May 7th: Addressing the Mental Health Crisis, with Rev. Kally Elliott.
A Part of the Series:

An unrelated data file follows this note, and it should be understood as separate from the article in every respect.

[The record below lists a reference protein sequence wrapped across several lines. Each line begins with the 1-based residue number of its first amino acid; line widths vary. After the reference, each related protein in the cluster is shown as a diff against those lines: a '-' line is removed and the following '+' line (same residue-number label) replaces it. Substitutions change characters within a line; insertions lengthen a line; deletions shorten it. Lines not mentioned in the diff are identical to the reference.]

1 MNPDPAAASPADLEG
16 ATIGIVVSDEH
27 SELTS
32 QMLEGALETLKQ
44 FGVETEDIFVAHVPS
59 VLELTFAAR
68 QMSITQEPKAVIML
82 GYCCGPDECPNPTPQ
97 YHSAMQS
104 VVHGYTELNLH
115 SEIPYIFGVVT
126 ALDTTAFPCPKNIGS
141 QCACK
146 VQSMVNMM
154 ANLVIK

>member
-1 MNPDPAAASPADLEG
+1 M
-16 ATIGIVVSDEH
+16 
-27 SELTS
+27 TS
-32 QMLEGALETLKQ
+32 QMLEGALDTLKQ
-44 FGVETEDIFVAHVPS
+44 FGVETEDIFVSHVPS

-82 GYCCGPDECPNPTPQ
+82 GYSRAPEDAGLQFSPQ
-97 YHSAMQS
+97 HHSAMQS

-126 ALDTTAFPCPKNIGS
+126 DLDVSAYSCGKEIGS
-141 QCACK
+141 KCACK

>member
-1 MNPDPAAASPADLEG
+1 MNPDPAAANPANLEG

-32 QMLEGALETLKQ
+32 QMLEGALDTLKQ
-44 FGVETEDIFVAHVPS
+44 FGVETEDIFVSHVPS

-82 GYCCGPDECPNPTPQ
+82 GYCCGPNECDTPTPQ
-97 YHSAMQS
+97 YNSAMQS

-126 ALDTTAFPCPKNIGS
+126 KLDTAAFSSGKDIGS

I still have a picture from that awful day in December 2010, my oldest son was singing a solo in church, wearing a little white choir robe standing in the center aisle. I must have been to the side because I took the picture meaning to capture just this heartwarming and proud mama moment. Instead, what I caught in the background haunts me to this day. My husband was there, in body at least, head bent low, a shell of the boisterous full of life man that I had known since 18. He was trying so hard to put one foot in front of the other, to keep on keeping on to be there for his family for his first borns seen singing debut. But you can see in the picture, the Herculean effort it took for him to sit in that church pew. Like you could poke him with one finger and he’d crumble into a million pieces. I met my husband when I was 18, a freshman in college at UC Davis, my husband was 21 in his fourth year of university, we fell in love while eating soft serve ice cream in the dining hall. He was a loud leader in our campus ministry, an offensive lineman for the UC Davis Aggies. He listened to my never ending stories, he made me laugh, we’d marry have three kids, maybe four we’d we travel to the family lake house for vacations, and we’d love each other well. That’s what we wanted. So, of course, that’s what would happen. And life was what we wanted, what we had planned. That is until a few months before I took that picture. He’d been different off. I couldn’t exactly put my finger on it. And then I took that picture. And in the background, the shell of the man that had once made me laugh so hard my sides ached. Of course, there is more to the story leading up to this moment and much more after. But this picture to this day feels like a punch in the gut every time I see it. May is Mental Health Month. And so here I am once again giving a sermon about mental health. But challenges with mental health weave in and out of every situation of life 365 Days and nights a year. We all experience mental health challenges from time to time. But the conversation I want to have today is about serious mental illness, the kind of mental illness that can greatly impair day to day functioning. There are many diagnoses of serious mental illness. Some of them include schizophrenia, bipolar disorder, depression with psychotic symptoms or treatment resistant depression, eating disorders, personality disorders, and anxiety disorders. The list is many. But the key is that they impair day to day living. At least 5% of the adult population lives with serious mental illness. Now, that may not seem like a significant number 5% But it is one in 20 adults. And if you think about the number of people with whom you interact on a daily or weekly basis, the number takes on a new meaning. And I say at least 5% of the adult population lives with serious mental illness because often as semis are misdiagnosed or under diagnosed or not diagnosed at all. Amy Simpson, author of troubled minds, writes mental illness is mainstream. But when my husband got sick, I didn’t think I knew anyone with mental illness. And I felt alone. I called a psychiatrist and after spending maybe 10 minutes with my husband, the doctor prescribed a specific medication. I started to argue, but Doctor, I’ve done my Google research and I know that this kind of medication can lead to further depression and even suicide in those with a family history of the pression his grandmother lived with severe depression. I’m, I’m not sure that this is the right medication for my husband. Isn’t there another medication option? It’ll be fine. The psychiatrist responded. Now, to be fair, I’m sure every doctor everywhere rolls her eyes when a patient begins a sentence with, but I’ve done my Google research. But it was not fine. Not fine at all. The Depression deepened until one day my husband could no longer carry it. He left. He did not die by suicide, thank God, but he did leave. And we had no idea where he had gone. It was the scariest time of my life. I don’t say this to fault the psychiatrist. Most psychiatrists are doing the best they can to care for their patients. I say this because I wonder how our experience might have been different. If this psychiatrists had slowed down, listened to my husband, and to me, dug a little deeper into our story. Seen my husband as a full human being with a history, family hopes, experiences and a desire to live fully instead of classifying him as a set of symptoms. In the 1960s, a Japanese theologian Kazuki Koyama wrote a book three mile an hour God, he noticed that the average speed that human beings walk at is three miles per hour. Jesus who is God walked it three miles per hour. God who is love walks at three miles per hour. Love has a speed Koyama says. And that speed is slow. That speed is gentle. That speed is tender. Anyone who has lived with mental health challenges, or who loves someone who does knows they are more than their biological symptoms, cured only through medical intervention, though medical intervention is a very central piece of the puzzle. The goal of mental health care then is not simply the eradication of symptoms, but care for the whole person.